MessageToEagle.com - Northern sky watchers first noticed these strange clouds in 1885 about two years after the eruption of Krakatoa.
The question is: did they even exist prior to 1885?
It seems very unlikely that experienced astronomers and meteorologists would have overlooked such remarkable phenomena
as noctilucent clouds.
Krakatoa was one of the greatest volcanic eruptions that has ever taken place.
enough water and particles into the mesosphere such that —two years after the event, noctilucent clouds formed."
"After various volcanic eruptions, increased twilight phenomena were observed over many
years and there is enough data providing good insight into the twilight and night sky variability,
but only in terms of regular and irregular color phenomena in the sky."
However, no noctilucent clouds can be identified from the descriptions in these reports before 1885.
Eventually, Krakatoa’s ash settled and the sunsets faded, but strangely the noctilucent clouds didn’t vanish.
They’re still present today, stronger than ever. Researchers aren’t sure what role Krakatoa’s ash played in those early sightings.
Some scientists have already suggested noctilucent clouds may be regarded as indicators of
global change in the physical structure of the mesosphere during recent decades, a process that is on going.
Click on image to enlarge
Noctilucent clouds. Photo Credits: nlcnet.co.uk/
Previously only seen over almost exclusively in Earth's polar regions, but they are now also visible in
the skies over the United States and Europe and else where.
Now scientists can at least to shed some light on their mysterious origin.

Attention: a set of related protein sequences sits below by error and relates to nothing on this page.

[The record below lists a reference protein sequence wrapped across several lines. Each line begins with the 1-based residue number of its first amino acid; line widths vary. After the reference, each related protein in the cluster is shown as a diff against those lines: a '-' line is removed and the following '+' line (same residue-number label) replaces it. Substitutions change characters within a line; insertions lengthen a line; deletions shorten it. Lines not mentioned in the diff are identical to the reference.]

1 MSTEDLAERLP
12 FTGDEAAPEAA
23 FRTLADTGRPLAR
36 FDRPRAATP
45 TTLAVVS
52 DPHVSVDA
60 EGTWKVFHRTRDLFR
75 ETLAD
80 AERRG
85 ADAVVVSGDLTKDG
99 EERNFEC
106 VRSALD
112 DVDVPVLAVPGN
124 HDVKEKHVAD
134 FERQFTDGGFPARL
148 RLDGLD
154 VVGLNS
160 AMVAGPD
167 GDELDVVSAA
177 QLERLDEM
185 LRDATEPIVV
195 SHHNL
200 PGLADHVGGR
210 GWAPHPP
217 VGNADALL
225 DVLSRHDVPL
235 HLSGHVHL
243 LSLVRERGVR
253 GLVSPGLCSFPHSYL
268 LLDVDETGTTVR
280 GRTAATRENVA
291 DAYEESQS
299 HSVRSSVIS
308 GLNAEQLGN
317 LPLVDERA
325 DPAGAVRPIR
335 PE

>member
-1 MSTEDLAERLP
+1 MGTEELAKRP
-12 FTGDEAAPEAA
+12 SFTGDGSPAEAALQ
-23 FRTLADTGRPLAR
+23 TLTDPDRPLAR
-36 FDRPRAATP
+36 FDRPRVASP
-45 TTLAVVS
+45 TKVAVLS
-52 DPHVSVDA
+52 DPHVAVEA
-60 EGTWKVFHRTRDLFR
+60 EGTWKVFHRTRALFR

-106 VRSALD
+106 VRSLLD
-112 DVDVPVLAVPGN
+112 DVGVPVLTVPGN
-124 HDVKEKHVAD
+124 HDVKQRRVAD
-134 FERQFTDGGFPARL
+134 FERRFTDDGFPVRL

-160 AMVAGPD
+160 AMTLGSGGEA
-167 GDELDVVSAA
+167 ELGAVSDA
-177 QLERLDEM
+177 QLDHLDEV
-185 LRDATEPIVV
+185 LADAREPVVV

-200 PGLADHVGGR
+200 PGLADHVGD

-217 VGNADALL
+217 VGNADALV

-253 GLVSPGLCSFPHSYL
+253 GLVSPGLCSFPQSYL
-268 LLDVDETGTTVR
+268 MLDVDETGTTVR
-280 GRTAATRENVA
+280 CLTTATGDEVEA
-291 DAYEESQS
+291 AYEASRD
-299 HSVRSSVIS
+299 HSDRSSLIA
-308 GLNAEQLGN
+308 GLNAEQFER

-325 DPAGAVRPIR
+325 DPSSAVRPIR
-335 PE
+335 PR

A new ScienceCast video explains how "meteor smoke" seeds noctilucent clouds
A key ingredient for the mysterious clouds comes from outer space, they say.
"We've detected bits of 'meteor smoke' imbedded in noctilucent clouds," reports James Russell of Hampton
University, principal investigator of NASA's AIM mission to study the phenomenon.
"This discovery supports the theory that meteor dust is the nucleating agent around which NLCs form."
Noctilucent clouds, Kuresoo bog, Soomaa National Park, Estonia.
"Using AIM's Solar Occultation for Ice Experiment (SOFIE), we found that about 3% of each ice crystal
in a noctilucent cloud is meteoritic," says Mark Hervig of the company GATS, Inc, led the team that
found the extraterrestrial connection.
The inner solar system is littered with meteoroids of all shapes and sizes. When meteoroids hit our
atmosphere and burn up, they leave behind a haze of tiny particles suspended 70 km to 100 km above Earth's surface.
The process called "nucleation" happens all the time in the lower atmosphere. In ordinary clouds, airborne
specks of dust and even living microbes can serve as nucleation sites. Tiny ice crystals, drops of water, and snowflakes
grow around these particles, falling to Earth if and when they become heavy enough.
A graphic prepared by Prof. James Russell of Hampton University shows how methane, a greenhouse gas, boosts
the abundance of water at the top of Earth's atmosphere. This water freezes around "meteor smoke" to form icy noctilucent clouds.
Image credits: Hampton University
Nucleating agents are especially important in the ethereal realm of NLCs. The clouds form at the edge
of space where the air pressure is little more than vacuum.
The small size of the ice crystals explains the clouds' blue color. Small particles tend to scatter
short wavelengths of light (blue) more strongly than long wavelengths (red). So when a beam of sunlight
hits an NLC, blue is the color that gets scattered down to Earth.
So, it's no coincidence that NLCs form 83 km high, squarely inside the meteor smoke zone.
James Russell believes that our climate is changing.